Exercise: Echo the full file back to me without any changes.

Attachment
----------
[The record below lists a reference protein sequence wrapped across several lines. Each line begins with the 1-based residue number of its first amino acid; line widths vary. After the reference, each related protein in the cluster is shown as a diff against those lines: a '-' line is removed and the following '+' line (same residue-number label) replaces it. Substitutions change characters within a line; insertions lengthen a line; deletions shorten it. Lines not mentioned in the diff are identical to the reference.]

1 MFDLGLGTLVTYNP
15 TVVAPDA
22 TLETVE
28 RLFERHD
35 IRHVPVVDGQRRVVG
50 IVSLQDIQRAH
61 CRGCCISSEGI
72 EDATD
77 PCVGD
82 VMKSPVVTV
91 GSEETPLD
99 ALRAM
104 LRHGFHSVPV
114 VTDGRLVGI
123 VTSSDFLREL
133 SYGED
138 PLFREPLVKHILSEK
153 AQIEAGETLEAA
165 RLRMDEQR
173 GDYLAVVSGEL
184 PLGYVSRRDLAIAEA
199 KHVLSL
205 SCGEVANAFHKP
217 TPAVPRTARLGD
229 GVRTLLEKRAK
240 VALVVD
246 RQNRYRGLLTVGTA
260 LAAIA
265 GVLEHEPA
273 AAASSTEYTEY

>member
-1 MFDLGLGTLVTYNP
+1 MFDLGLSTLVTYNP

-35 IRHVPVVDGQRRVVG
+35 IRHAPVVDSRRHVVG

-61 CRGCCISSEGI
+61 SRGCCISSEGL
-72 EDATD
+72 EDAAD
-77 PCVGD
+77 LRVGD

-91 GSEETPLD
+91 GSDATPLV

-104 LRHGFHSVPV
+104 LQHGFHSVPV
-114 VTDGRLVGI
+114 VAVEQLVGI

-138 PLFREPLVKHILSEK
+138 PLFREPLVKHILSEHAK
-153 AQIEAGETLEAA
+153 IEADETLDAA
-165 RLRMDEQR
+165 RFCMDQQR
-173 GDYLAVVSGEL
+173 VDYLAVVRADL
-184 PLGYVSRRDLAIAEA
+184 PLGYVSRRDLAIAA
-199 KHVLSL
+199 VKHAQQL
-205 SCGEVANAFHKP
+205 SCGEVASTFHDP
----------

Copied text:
[The record below lists a reference protein sequence wrapped across several lines. Each line begins with the 1-based residue number of its first amino acid; line widths vary. After the reference, each related protein in the cluster is shown as a diff against those lines: a '-' line is removed and the following '+' line (same residue-number label) replaces it. Substitutions change characters within a line; insertions lengthen a line; deletions shorten it. Lines not mentioned in the diff are identical to the reference.]

1 MFDLGLGTLVTYNP
15 TVVAPDA
22 TLETVE
28 RLFERHD
35 IRHVPVVDGQRRVVG
50 IVSLQDIQRAH
61 CRGCCISSEGI
72 EDATD
77 PCVGD
82 VMKSPVVTV
91 GSEETPLD
99 ALRAM
104 LRHGFHSVPV
114 VTDGRLVGI
123 VTSSDFLREL
133 SYGED
138 PLFREPLVKHILSEK
153 AQIEAGETLEAA
165 RLRMDEQR
173 GDYLAVVSGEL
184 PLGYVSRRDLAIAEA
199 KHVLSL
205 SCGEVANAFHKP
217 TPAVPRTARLGD
229 GVRTLLEKRAK
240 VALVVD
246 RQNRYRGLLTVGTA
260 LAAIA
265 GVLEHEPA
273 AAASSTEYTEY

>member
-1 MFDLGLGTLVTYNP
+1 MFDLGLSTLVTYNP

-35 IRHVPVVDGQRRVVG
+35 IRHAPVVDSRRHVVG

-61 CRGCCISSEGI
+61 SRGCCISSEGL
-72 EDATD
+72 EDAAD
-77 PCVGD
+77 LRVGD

-91 GSEETPLD
+91 GSDATPLV

-104 LRHGFHSVPV
+104 LQHGFHSVPV
-114 VTDGRLVGI
+114 VAVEQLVGI

-138 PLFREPLVKHILSEK
+138 PLFREPLVKHILSEHAK
-153 AQIEAGETLEAA
+153 IEADETLDAA
-165 RLRMDEQR
+165 RFCMDQQR
-173 GDYLAVVSGEL
+173 VDYLAVVRADL
-184 PLGYVSRRDLAIAEA
+184 PLGYVSRRDLAIAA
-199 KHVLSL
+199 VKHAQQL
-205 SCGEVANAFHKP
+205 SCGEVASTFHDP